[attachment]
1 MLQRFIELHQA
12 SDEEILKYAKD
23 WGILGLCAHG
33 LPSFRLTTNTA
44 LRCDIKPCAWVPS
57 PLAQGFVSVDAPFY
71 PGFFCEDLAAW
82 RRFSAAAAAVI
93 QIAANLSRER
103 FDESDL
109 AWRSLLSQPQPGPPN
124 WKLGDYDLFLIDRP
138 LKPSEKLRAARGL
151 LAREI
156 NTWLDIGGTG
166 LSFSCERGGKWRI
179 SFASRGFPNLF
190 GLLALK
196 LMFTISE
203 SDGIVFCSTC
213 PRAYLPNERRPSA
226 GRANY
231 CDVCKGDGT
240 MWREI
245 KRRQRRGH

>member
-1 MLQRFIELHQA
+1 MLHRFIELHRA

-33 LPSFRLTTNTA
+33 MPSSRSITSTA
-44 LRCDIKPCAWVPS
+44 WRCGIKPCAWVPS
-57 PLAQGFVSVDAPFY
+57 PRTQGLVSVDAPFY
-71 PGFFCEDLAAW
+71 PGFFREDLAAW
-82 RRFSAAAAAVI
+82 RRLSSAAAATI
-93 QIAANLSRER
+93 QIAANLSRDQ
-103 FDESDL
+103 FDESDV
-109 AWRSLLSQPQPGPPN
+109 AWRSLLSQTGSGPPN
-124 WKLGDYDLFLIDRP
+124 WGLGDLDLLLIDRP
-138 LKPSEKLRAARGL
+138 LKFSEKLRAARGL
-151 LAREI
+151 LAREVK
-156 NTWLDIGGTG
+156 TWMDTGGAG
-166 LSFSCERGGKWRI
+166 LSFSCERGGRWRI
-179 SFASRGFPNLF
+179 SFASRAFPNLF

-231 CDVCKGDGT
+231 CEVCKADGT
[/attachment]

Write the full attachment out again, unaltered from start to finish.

1 MLQRFIELHQA
12 SDEEILKYAKD
23 WGILGLCAHG
33 LPSFRLTTNTA
44 LRCDIKPCAWVPS
57 PLAQGFVSVDAPFY
71 PGFFCEDLAAW
82 RRFSAAAAAVI
93 QIAANLSRER
103 FDESDL
109 AWRSLLSQPQPGPPN
124 WKLGDYDLFLIDRP
138 LKPSEKLRAARGL
151 LAREI
156 NTWLDIGGTG
166 LSFSCERGGKWRI
179 SFASRGFPNLF
190 GLLALK
196 LMFTISE
203 SDGIVFCSTC
213 PRAYLPNERRPSA
226 GRANY
231 CDVCKGDGT
240 MWREI
245 KRRQRRGH

>member
-1 MLQRFIELHQA
+1 MLHRFIELHRA

-33 LPSFRLTTNTA
+33 MPSSRSITSTA
-44 LRCDIKPCAWVPS
+44 WRCGIKPCAWVPS
-57 PLAQGFVSVDAPFY
+57 PRTQGLVSVDAPFY
-71 PGFFCEDLAAW
+71 PGFFREDLAAW
-82 RRFSAAAAAVI
+82 RRLSSAAAATI
-93 QIAANLSRER
+93 QIAANLSRDQ
-103 FDESDL
+103 FDESDV
-109 AWRSLLSQPQPGPPN
+109 AWRSLLSQTGSGPPN
-124 WKLGDYDLFLIDRP
+124 WGLGDLDLLLIDRP
-138 LKPSEKLRAARGL
+138 LKFSEKLRAARGL
-151 LAREI
+151 LAREVK
-156 NTWLDIGGTG
+156 TWMDTGGAG
-166 LSFSCERGGKWRI
+166 LSFSCERGGRWRI
-179 SFASRGFPNLF
+179 SFASRAFPNLF

-231 CDVCKGDGT
+231 CEVCKADGT